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Winter storm brings hefty payday for some Augusta businesses

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First came the ice storm. Then came the power crews. Now comes the spending boom.

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Harry McGahee, the owner of Harry's Equipment Center in Augusta, sharpens a chain saw blade Friday.  WESLEY BROWN/STAFF
WESLEY BROWN/STAFF
Harry McGahee, the owner of Harry's Equipment Center in Augusta, sharpens a chain saw blade Friday.

After a storm pummeled Au­gusta harder than any other area in Georgia, local businesses are starting to rake in the thousands of dollars that come with winter weather survival and repair.

Among those that received hefty paydays were restaurants, food marts, gas stations, grocery stores, hotels, equipment centers, roofing companies and tree removers.

“We are getting our behinds kicked,” Jeff McGahee, the owner of Harry’s Equip­ment Center on Bobby Jones Ex­press­way, said of the boom in business Friday as he sharpened a chain saw blade.

McGahee said his business stocked shelves ahead of the storm, but when it reopened Thursday after being closed a day, the 10 generators and 100 chain saws on hand sold in a half-hour.

The store has sharpened and sold more than 600 chains in the past week, and 50 cases of mixed fuel and oil.

The business got a shipment of 100 generators and chain saws Friday. By late afternoon, all the chain saws and 60 of the generators had been bought, forcing the business to order 300 more.

“It is by far one of the worst storms I have seen,” McGahee said. “At least twice as bad as the 2004 ice storm.”

Without phone and Internet service, McGahee said his staff, which has 20 workers to handle storm orders, was working off old credit card sliders to process orders.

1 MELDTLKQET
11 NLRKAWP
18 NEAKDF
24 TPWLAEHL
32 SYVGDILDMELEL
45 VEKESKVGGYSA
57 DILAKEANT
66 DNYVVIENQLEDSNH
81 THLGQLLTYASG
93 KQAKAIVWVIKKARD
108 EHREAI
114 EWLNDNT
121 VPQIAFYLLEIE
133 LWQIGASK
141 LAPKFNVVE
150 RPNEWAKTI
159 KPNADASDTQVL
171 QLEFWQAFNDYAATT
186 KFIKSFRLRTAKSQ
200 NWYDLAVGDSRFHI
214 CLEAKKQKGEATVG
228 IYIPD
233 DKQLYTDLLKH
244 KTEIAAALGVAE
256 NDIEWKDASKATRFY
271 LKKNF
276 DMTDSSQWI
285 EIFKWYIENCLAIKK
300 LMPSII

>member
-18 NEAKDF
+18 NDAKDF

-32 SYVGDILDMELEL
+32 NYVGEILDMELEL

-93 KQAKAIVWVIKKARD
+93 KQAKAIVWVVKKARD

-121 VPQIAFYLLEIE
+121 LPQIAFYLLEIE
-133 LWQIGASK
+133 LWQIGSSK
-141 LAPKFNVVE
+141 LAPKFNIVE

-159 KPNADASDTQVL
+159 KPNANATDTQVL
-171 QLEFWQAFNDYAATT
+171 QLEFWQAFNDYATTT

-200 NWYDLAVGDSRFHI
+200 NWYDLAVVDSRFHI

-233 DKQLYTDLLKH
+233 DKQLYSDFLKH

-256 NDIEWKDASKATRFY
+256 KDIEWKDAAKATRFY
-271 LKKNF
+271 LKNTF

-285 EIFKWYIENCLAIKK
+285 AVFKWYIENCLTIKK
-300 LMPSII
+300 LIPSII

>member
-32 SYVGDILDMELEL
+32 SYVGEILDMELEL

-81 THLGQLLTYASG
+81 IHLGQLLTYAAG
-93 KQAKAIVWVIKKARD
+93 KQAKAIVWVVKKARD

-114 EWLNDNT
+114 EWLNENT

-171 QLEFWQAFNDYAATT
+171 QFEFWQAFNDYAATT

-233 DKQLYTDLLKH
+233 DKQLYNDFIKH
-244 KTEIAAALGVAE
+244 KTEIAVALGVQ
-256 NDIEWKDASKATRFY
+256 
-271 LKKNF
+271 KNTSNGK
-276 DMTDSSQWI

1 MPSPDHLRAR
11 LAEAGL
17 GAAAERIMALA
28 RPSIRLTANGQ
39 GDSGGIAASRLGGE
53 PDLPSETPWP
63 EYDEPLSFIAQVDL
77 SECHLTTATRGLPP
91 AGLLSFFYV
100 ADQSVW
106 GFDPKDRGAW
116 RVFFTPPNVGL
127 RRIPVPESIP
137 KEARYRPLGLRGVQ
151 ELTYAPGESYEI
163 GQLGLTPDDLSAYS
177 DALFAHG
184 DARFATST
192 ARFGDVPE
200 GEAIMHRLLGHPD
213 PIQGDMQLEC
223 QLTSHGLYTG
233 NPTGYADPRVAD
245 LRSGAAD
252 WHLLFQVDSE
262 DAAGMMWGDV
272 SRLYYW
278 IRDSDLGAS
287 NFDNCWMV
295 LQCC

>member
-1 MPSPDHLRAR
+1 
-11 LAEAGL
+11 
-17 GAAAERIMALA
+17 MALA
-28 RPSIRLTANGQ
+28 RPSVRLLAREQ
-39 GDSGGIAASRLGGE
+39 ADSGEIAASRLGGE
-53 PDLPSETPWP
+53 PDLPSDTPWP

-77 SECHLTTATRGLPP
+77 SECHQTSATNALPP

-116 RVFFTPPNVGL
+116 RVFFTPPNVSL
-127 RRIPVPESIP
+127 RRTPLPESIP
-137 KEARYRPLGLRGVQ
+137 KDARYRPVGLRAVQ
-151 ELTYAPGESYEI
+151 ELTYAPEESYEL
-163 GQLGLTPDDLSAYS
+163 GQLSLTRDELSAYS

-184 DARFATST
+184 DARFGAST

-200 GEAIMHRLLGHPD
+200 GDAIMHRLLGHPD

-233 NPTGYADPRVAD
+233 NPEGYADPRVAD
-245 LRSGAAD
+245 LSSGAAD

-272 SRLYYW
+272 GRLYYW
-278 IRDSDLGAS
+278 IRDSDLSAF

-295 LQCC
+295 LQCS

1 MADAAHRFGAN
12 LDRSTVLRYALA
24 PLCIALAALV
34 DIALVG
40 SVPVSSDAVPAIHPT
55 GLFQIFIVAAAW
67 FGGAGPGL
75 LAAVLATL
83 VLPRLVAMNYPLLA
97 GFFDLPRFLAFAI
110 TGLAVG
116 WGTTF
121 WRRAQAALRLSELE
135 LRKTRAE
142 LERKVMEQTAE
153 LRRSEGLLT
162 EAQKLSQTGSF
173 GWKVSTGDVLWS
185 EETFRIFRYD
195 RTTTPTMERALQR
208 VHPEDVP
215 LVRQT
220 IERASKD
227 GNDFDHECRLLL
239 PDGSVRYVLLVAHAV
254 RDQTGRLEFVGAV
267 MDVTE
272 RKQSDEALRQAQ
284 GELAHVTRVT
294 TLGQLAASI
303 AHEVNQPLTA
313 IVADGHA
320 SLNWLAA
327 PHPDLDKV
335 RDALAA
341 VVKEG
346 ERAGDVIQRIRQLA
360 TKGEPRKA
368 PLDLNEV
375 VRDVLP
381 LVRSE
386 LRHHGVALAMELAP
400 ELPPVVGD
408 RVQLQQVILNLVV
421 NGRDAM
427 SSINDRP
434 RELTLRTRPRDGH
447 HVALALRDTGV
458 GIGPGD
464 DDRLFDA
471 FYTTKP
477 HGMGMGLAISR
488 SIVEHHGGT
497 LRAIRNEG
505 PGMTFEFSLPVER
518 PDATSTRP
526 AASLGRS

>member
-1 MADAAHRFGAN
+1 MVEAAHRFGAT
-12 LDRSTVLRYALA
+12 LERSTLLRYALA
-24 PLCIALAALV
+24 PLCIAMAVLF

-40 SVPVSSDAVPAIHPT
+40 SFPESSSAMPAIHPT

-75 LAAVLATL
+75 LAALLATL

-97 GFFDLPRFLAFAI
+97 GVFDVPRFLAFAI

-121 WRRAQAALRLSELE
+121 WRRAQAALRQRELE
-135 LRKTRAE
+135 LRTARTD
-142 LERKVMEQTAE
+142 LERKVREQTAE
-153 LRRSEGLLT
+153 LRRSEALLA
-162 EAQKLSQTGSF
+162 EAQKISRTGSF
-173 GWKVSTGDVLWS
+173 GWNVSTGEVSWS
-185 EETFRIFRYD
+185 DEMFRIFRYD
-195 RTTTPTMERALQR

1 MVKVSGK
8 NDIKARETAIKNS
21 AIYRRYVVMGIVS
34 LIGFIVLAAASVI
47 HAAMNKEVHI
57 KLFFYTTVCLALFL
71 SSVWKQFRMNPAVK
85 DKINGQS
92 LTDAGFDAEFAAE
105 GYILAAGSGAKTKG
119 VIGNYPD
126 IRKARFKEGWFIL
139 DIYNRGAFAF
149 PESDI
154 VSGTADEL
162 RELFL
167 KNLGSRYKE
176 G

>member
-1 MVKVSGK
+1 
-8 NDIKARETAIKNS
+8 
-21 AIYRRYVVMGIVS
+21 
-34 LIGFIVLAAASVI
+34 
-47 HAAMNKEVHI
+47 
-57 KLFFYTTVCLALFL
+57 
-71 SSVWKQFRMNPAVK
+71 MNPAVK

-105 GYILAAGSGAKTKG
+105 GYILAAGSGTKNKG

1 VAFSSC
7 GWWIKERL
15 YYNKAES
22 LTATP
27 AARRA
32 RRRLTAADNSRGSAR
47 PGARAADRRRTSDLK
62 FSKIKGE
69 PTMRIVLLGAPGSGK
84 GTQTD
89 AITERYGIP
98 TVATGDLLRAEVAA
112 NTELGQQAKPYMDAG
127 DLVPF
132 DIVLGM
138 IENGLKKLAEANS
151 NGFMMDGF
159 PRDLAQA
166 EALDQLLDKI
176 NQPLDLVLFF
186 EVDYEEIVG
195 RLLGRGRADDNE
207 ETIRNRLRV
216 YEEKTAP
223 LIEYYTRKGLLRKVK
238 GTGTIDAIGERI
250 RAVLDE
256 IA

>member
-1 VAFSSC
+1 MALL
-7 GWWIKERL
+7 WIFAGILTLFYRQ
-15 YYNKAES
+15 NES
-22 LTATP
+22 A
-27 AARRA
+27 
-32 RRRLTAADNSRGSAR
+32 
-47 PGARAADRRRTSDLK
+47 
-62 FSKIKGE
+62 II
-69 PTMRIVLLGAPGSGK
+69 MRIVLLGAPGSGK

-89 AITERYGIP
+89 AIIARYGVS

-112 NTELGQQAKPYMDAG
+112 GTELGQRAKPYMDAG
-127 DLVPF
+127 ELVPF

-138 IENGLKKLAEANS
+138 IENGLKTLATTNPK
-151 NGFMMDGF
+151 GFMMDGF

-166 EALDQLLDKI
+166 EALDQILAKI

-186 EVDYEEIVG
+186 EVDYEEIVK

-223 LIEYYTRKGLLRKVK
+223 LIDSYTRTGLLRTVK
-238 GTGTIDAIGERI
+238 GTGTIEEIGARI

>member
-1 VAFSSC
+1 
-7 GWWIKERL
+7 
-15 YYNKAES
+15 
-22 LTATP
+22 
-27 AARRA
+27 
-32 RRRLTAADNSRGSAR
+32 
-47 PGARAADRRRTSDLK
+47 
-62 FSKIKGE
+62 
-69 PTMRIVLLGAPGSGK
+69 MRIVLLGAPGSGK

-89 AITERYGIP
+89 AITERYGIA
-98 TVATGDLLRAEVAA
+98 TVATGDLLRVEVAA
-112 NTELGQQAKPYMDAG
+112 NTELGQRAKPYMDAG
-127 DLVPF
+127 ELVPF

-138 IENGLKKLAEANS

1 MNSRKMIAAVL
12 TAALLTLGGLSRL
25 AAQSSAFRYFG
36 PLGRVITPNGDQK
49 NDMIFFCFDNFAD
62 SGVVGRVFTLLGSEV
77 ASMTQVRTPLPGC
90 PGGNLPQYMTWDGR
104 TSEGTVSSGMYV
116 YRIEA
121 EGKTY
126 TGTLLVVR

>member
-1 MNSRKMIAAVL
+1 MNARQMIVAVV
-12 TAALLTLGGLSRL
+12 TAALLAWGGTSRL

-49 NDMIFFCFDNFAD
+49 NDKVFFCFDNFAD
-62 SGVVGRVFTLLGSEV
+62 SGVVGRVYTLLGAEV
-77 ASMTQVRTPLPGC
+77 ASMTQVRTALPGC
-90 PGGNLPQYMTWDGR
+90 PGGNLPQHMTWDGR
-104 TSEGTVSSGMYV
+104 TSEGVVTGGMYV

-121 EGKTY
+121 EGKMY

“We’re basically dropping everything to fix people’s problems,” McGahee said. “We’re here and plan to work as long as it takes to get people what they need.”

Bob Stevens Jr., a co-owner of Southern Roofing and Insulation, estimates it might take several weeks of work to help those most affected.

The 81-year-old roofing business reopened Friday after being closed two days, and Stevens said the calls about tree limbs puncturing roofs were nonstop.

His team of 35 workers placed tarps over roof holes across its coverage area, which runs from Waynesboro to Aiken, but it will have to wait for insurance adjusters to assess damages before claims can be processed and repairs started.

Stevens expects many people to fully replace roofs, which he estimated could cost between $6,000 and $15,000 depending on a house’s size.

“People are trying to get it done all at once, but it is just one of those things that you’re going to have to wait out,” Stevens said. “A lot of our work orders will probably pick up next week after trees are cleared and insurance companies have assessed homes.”

According to the Insur­ance Information Institute, winter storms are the third-largest cause of catastrophe losses, behind hurricanes and tornadoes. In 2012, the institute reported that the insurance industry as a whole paid $38 million in winter storm losses to policyholders, after paying more than $2 billion in 2011.